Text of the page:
8. La-de-da-Gunner Graham

    La-de-da-Gunner Graham Senior Member

    My grandfather ran off to join the Army during the Great War as a 16 year old. Its not a great scan but I think its a Royal Artillery badge. It looks like my brother has lost the original so I cant get a better one. He was turned down on age grounds for the Army in ww2 so he tried the RAF. The RAF took him as a cook as he was a qualified chef. The second photo shows him in Berlin just after the war. Though he died before I was born my dad says he would happily talk about ww2 but he spoke very little at all about the Great War.


    Attached Files:

  9. Dale Gribble

    Dale Gribble Junior Member

    Not both world wars, but my Great grandfather was in the 2nd Boer War and WW1. I sometimes wonder how different those two theatres of war must have been for him, especially as he was in his 40s for WW1!
  10. Gebirgsjaeger

    Gebirgsjaeger Senior Member

    My Grandpa maternal side served in WW1 as a Lieutenant with the Bavarian Artillery and as a Captain in WW2 with the Panzer-Division. And later in other units.
  11. Jonathan Ball

    Jonathan Ball It's a way of life.

    My Grandpa maternal side served in WW1 as a Lieutenant with the Bavarian Artillery and as a Captain in WW2 with the Panzer-Division. And later in other units.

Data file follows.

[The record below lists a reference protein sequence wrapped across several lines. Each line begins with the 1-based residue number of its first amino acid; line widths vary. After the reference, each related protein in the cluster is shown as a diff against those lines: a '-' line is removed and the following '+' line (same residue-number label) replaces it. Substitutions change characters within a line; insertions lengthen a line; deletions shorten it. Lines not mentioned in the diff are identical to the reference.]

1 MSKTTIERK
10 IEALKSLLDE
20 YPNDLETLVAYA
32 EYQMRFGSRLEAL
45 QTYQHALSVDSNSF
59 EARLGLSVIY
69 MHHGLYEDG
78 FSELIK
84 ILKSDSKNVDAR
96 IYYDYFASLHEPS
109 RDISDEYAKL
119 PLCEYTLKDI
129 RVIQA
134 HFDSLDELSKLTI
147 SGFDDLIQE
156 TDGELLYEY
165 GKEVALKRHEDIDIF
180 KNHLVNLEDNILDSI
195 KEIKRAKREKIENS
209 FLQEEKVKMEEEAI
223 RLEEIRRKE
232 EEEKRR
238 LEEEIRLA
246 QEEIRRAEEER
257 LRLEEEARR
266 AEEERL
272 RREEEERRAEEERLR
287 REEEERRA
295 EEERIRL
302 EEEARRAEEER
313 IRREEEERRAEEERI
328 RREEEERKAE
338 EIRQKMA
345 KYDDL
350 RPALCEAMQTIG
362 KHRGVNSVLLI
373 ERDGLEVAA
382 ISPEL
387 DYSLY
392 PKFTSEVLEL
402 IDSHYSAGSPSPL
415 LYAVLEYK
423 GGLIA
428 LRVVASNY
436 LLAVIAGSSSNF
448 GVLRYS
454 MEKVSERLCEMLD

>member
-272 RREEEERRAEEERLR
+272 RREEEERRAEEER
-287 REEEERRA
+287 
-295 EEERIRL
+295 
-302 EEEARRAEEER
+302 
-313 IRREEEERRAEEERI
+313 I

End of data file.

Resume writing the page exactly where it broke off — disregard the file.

I would be interested to know where your Grandpa served in WW1, Ulrich? For instance if he fought on the Western Front or perhaps in Russia or Italy?
  12. Gebirgsjaeger

    Gebirgsjaeger Senior Member

    He served at the Western Front at different places.
  13. Gebirgsjaeger

    Gebirgsjaeger Senior Member

    Ooops, forgot to add at which unit he was. It was the 11. Königlich Bayerische Artillerie-Regiment ( Royal Bavarian Artillery Regiment).
  14. CL1

    CL1 116th LAA and 92nd (Loyals) LAA,Royal Artillery


    Warrant Officer Class II
    Service No:
    Date of Death:
    Royal Armoured Corps

    1st King's Dragoon Guards
    Grave Reference
    Sec. O. Grave 153/154/167/168.
    Additional Information:
    Son of Mr. and Mrs. George Taylor, of Waltham Abbey; husband of Helen K. F. Taylor, of Waltham Abbey. Also served in the 1914-18 War.

    Attached Files:

  15. SpidermansGaffer

    SpidermansGaffer Junior Member

    Hi, I'm new on this forum.

    My Grandfather fought in both wars, Enlisting into the Royal Scots TA in 1912 then winning a M.M with the Royal Scots in France in 1918, then re-enlisting in 1938 with 14 LAA (West Lothian Scots) until 1943, then was given an emergency commission into the Pioneer Corps. After that he ended up in the RWAFF. He was released in 1946.

    He wasn't famous, but his son was (sort of!) He was a Scots Guard during WW2, came out in 1946, and signed for the great Blackpool team of the time, playing up front alongside Stanley Matthews and Stan Mortenson etc. He played in the 1948 FA Cup Final Blackpool v Man Utd

  16. Thunderbox

    Thunderbox Member